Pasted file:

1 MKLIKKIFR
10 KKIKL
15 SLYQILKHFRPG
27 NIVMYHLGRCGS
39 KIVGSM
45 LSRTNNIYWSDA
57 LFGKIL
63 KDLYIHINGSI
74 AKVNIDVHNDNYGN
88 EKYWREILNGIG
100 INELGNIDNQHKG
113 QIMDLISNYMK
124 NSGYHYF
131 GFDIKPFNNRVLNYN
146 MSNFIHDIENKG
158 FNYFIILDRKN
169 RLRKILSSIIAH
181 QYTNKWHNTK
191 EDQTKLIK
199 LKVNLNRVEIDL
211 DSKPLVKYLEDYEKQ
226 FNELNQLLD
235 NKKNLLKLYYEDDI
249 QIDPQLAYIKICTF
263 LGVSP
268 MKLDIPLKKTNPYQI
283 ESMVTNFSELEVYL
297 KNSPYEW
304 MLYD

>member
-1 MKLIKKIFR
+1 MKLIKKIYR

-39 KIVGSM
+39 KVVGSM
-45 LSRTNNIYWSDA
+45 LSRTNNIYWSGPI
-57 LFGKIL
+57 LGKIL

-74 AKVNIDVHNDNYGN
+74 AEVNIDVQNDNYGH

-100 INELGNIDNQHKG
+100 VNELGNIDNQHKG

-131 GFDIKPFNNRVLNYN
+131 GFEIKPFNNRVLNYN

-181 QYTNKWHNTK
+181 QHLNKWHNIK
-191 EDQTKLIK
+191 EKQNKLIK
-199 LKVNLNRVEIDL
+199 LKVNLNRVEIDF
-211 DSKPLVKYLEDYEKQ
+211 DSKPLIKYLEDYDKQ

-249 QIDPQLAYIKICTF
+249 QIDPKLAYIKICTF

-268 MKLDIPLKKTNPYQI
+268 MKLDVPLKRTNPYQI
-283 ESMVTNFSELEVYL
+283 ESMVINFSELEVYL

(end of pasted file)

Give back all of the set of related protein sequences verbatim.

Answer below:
1 MKLIKKIFR
10 KKIKL
15 SLYQILKHFRPG
27 NIVMYHLGRCGS
39 KIVGSM
45 LSRTNNIYWSDA
57 LFGKIL
63 KDLYIHINGSI
74 AKVNIDVHNDNYGN
88 EKYWREILNGIG
100 INELGNIDNQHKG
113 QIMDLISNYMK
124 NSGYHYF
131 GFDIKPFNNRVLNYN
146 MSNFIHDIENKG
158 FNYFIILDRKN
169 RLRKILSSIIAH
181 QYTNKWHNTK
191 EDQTKLIK
199 LKVNLNRVEIDL
211 DSKPLVKYLEDYEKQ
226 FNELNQLLD
235 NKKNLLKLYYEDDI
249 QIDPQLAYIKICTF
263 LGVSP
268 MKLDIPLKKTNPYQI
283 ESMVTNFSELEVYL
297 KNSPYEW
304 MLYD

>member
-1 MKLIKKIFR
+1 MKLIKKIYR

-39 KIVGSM
+39 KVVGSM
-45 LSRTNNIYWSDA
+45 LSRTNNIYWSGPI
-57 LFGKIL
+57 LGKIL

-74 AKVNIDVHNDNYGN
+74 AEVNIDVQNDNYGH

-100 INELGNIDNQHKG
+100 VNELGNIDNQHKG

-131 GFDIKPFNNRVLNYN
+131 GFEIKPFNNRVLNYN

-181 QYTNKWHNTK
+181 QHLNKWHNIK
-191 EDQTKLIK
+191 EKQNKLIK
-199 LKVNLNRVEIDL
+199 LKVNLNRVEIDF
-211 DSKPLVKYLEDYEKQ
+211 DSKPLIKYLEDYDKQ

-249 QIDPQLAYIKICTF
+249 QIDPKLAYIKICTF

-268 MKLDIPLKKTNPYQI
+268 MKLDVPLKRTNPYQI
-283 ESMVTNFSELEVYL
+283 ESMVINFSELEVYL